With a Republican opponent coming uncomfortably close in the polls, Massachusetts Rep. Barney Frank has dipped into his own savings to fund his re-election fight, one of the toughest races he's faced in 30 years in the House.
Frank gave $200,000 to his campaign from his personal retirement savings, a move he said would sting if he didn't think he'd get it back.
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"I believe I'll get that back; these are loans," said Frank. "But at the last minute, we got this flood of right-wing money coming in, and I don't intend to be intimidated by it."
Frank's opponent is a previously unknown 35-year-old ex-Marine named Sean Bielat. He's been able to out-raise Frank this month thanks to help from national conservatives like Sarah Palin, who touted Bielat on her Facebook page.
"The climate is certainly in our favor," Bielat said. "We have got momentum. The money is coming in."
For decades, Frank has enjoyed a firm grip on his Massachusetts seat, but the powerful House member faces rising voter discontent.
"There's a lot of anxiety, and he has become a symbol for them as part of the problem," said Frank Phillips, State House bureau chief for the Boston Globe.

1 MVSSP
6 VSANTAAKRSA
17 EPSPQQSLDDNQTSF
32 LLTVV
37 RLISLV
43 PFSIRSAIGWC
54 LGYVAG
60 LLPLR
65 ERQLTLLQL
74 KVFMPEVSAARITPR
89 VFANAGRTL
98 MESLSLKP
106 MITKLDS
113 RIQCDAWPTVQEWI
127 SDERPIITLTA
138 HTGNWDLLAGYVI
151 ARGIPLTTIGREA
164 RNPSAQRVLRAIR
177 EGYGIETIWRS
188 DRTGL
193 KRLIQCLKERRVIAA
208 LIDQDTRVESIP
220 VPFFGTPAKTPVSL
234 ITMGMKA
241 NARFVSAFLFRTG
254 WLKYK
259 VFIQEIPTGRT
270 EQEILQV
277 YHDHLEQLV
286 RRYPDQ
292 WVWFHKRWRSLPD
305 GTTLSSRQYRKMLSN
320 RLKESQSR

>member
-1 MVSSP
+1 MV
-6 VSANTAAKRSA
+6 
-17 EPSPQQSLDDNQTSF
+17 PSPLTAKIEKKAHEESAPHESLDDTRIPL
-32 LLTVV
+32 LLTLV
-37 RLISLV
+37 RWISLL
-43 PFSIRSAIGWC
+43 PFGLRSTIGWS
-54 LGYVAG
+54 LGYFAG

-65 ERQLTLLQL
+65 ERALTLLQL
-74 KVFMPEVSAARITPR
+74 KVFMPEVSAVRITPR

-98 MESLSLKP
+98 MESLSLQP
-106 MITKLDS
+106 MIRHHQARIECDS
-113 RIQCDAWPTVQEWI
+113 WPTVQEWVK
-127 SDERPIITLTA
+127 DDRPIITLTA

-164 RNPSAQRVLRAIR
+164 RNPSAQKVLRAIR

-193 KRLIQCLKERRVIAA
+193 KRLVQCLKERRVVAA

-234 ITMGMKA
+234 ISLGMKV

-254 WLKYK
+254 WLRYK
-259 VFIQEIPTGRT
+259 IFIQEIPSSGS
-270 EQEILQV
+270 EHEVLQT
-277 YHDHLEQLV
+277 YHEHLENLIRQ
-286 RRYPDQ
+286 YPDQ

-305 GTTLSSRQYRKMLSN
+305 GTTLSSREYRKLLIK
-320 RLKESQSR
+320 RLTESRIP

Outside of his own race, Frank certainly is not bullish on the Democrats' prospect of retaining control of the House. He wouldn't give a prediction today when asked about Democrats' odds.
"If it was me, I wouldn't ask people questions when I knew I wasn't going to get an objective answer," Frank said.
With his national profile as chairman of the House Financial Services Committee, Frank has been a frequent target of commentators like Glenn Beck and some in the Tea Party movement.
"The Tea Party has said I'm their no. 1 target," Frank said. "I decided I was not going to let the Tea Party and the right wing win."
The latest polling shows that Frank still has a 12-point lead over Bielat, but he's been working hard for those votes. In addition to the loan, Frank has been campaigning so much that he's nearly lost his voice, sounding raspy today while speaking to ABC News.
Frank thinks his response should be a model for other Democrats facing tough challengers.
"I regret very much, frankly, the failure of some of my Democratic colleagues to fight back," Frank said.